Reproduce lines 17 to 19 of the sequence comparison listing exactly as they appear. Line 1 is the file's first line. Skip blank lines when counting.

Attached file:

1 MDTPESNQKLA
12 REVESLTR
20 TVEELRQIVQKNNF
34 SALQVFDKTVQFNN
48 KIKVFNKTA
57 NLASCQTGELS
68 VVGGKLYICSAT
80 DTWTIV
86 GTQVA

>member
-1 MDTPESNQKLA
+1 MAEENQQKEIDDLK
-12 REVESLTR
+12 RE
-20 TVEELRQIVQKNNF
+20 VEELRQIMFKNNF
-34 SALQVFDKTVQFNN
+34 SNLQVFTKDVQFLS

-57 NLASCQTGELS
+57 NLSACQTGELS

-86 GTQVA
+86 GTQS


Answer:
-34 SALQVFDKTVQFNN
+34 SNLQVFTKDVQFLS

-57 NLASCQTGELS